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M1 Ultra vs. Threadripper: Key Differences and Full Comparison

m1 max vs. m1 ultra

M1 Ultra vs. Threadripper: Key Differences and Full Comparison

Key Points

  • The M1 Ultra has 20 CPU cores, the Threadripper has 64 CPU cores
  • The M1 Ultra has a unified memory size limit of 128GB, the Threadripper can utilize 512GB
  • The M1 Ultra draws 96 watts of TDP, the Threadripper draws 280 watts
  • The M1 Ultra is a better product, but not solely because of performance

Being on the cutting edge of computing means having the ability to outperform the competition. Since its release in 2020, Apple‘s new M1 chip has made a splash. The M1 Ultra has excellent thermal performance, with it drawing a fraction of the wattage that comparable x86-64-based processors are using. The system is directly integrated into the chipset itself and it brings some distinct advantages.

On the other side of this comparison is AMD’s Threadripper 5995wx, a 64-core monster of a desktop processor. AMD pulled out the stops to create something that handles multiple threads of processing effortlessly, but it’s not without its trade-offs. The Threadripper is a strong and capable CPU, but its cost and performance make it a bit of a sticking point against Apple’s latest iteration of the M1.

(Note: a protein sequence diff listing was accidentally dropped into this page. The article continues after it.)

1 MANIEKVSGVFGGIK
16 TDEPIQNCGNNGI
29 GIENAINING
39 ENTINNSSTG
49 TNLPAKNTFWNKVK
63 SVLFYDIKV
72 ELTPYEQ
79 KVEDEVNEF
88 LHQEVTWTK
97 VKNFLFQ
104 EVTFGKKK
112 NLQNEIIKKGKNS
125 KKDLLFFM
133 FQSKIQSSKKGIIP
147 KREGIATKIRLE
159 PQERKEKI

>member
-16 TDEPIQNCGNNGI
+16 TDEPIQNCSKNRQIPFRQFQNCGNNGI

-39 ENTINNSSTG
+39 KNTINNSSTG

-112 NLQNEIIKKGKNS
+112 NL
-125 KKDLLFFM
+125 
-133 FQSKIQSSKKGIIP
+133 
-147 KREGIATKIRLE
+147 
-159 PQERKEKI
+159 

Let’s do a deep dive into the tech and specs of both of these processors.

M1 Ultra vs. Threadripper: Side-by-Side Comparison

What are some of the differences between the M1 Ultra and Threadripper? Look at the overview below for more information.

CharacteristicM1 UltraThreadripper
Release DateMarch 2022March 2022
CPU Cores2064
GPU Cores48None
Memory BandwidthBandwidth of up to 800GB/sBandwidth of up to 204GB/s
Unified Memory Support128 GB512 GB
Thermal Draw Power96 watts280 watts
Infographic M1 Ultra vs Threadripper

M1 Ultra vs. Threadripper: What’s the Difference?

There are fundamentally a few major differences between the M1 Ultra and Threadripper, but they are both top-of-the-line processors. Both the M1 Ultra and Threadripper are expensive, befitting their nature as cutting-edge hardware.

M1 Ultra

The M1 Ultra is the latest iteration of Apple’s own in-house chipset, and it packs quite a punch for its form factor. Available exclusively in the Mac Studio and retailing for $3999, the M1 Ultra bundles two of the M1 Max chipsets together to get something extraordinarily powerful.